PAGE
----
Is print dead? Not at this indie bookstore publishing L.A.’s untold stories


Donato Martinez reads his poetry at the Libros Lincoln Heights bookshop.

Donato Martinez reads his poetry at the Libros Lincoln Heights bookshop.

On a Saturday evening in late April, the door of the Libros Lincoln Heights is propped open. Inside, 18 local poets pack the narrow single-room bookstore, waiting for a chance to read a poem or two at this month’s open mic in front of an enthusiastic audience.

Donato Martinez, an English professor at Santa Ana College, is the third poet to take the podium. He reads from a stack of loose papers, his hands moving in time with the stanzas he spits like rap bars.

“All street vendors are allowed. / taco stands that never get shut down / Free zone any time / Patrolled by our own. That means Elotes. Churros. Bacon wrapped hot dogs / Fruit cocktails anytime,” Martinez recites from his new poem, titled “If I Was God I Would Visit the Hood.”

The audience snaps and hums, layering their own harmony over the soft whir of the ceiling fan and the cars rushing down North Broadway.

Martinez’s poetry collection “Touch the Sky” can be found on the surrounding shelves, along with collections from three other of the night’s readers. Their presence speaks to the driving ethos behind the Libros: 80% to 90% of the merchandise on the bookstore’s mismatched shelves are written by residents of Lincoln Heights and nearby neighborhoods.

“I don’t just have one little shelf for local authors. The whole place is local authors,” Jesse Marez, the owner of the Libros, said. “It blends in with the neighborhood.”

Marez, an electrical engineer by trade and lifelong book lover, opened the Libros last November, in an effort to consolidate the bookshelves he’d been curating at cafes across the Eastside since late 2021. He estimates that it is the first bookstore in Lincoln Heights in upwards of 70 years.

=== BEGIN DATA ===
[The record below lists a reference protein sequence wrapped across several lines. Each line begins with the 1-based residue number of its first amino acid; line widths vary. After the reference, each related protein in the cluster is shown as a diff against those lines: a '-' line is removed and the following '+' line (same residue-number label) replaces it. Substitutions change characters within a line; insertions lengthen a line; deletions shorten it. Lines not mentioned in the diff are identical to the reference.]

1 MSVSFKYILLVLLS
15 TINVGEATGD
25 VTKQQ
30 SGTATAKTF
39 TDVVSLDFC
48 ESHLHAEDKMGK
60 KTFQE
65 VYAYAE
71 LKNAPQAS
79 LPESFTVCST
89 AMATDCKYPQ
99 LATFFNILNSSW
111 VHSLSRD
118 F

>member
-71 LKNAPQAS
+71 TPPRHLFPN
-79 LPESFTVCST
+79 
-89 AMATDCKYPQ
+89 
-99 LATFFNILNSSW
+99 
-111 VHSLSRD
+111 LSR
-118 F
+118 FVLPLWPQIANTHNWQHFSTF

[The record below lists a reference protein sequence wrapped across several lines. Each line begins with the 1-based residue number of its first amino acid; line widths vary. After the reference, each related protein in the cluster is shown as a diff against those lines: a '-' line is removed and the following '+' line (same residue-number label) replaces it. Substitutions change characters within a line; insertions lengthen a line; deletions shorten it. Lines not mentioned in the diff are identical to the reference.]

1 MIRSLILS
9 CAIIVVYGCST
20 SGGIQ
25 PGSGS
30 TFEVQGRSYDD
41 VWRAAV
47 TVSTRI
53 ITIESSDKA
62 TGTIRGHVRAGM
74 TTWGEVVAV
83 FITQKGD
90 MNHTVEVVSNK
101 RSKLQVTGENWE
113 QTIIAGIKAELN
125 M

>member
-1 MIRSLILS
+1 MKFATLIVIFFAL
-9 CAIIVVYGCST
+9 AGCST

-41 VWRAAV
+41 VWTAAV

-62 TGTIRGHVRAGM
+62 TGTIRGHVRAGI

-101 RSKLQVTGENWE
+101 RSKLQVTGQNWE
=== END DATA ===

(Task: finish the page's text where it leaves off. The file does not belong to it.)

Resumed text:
A sticker for the Libros on the doorway of the shop.

A sticker for the Libros on the doorway of the shop.

Beverages at the open mic poetry reading.

Beverages at the open mic poetry reading.

The Libros bookshop.

Growing up in Lincoln Heights and neighboring El Sereno, where his family settled after immigrating from Mexico in 1969, Marez experienced this paucity firsthand. Now he’s determined to be at least one place where local authors can share their stories and readers can find a book across a variety of languages and genres.

“We didn’t grow up going to a bookstore or having books, so for me I think it’s valuable for a child,” Marez paused, ducking his head to wipe away tears. “I think it’s important for them to know they can have a book of their own, and it not to be a used book because we’re all used to hand-me-downs. I think in a neighborhood like this, people need to know that they can get a new book, especially at an early age.”

In the months since opening, the Libros has become a neighborhood hub, spotlighting books and authors that can’t always be found on the shelves of other bookstores. Collections of self-published poetry and family histories of Lincoln Heights sit alongside multi-award-winning books by Viet Thanh Nguyen and Kelly Lytle Hernández (also L.A. residents). On a table in the center of the room are copies of “Violet’s First Big Goodbye,” a picture book written by the bookstore’s youngest author, 8-year-old Luna Yanez-Cuestas.

Yanez-Cuestas, who lives in Burbank, wrote and self-published the book with her mother, Adriana Cuestas, to share the grief she felt after saying goodbye to her old neighborhood.

“It’s about saying goodbye to what you really love,” Yanez-Cuestas said.

A signed copy of

A signed copy of “Violet’s First Big Goodbye” by Luna Yanez-Cuestas lies on a table at the Libros bookshop.

Customers come to the store for this wide selection of books, many of which have been signed by their authors. Marez said most of the books sell quickly because they are local.

Readers aren’t the only ones who frequent the store. Authors regularly stop by with books tucked under their arms, shyly asking whether Marez will sell their memoir or poetry collection. His answer is always an enthusiastic yes, even as shelf space becomes increasingly limited.

Marez has a knack for finding local writers, too. He met Lluvia Arras, L.A.-based author of “A Kids Book About Blended Families,” when their sons were playing soccer together. A few months later, he connected with Joseph Robledo at an exhibit on the Olympic Auditorium at La Plaza de Cultura y Artes.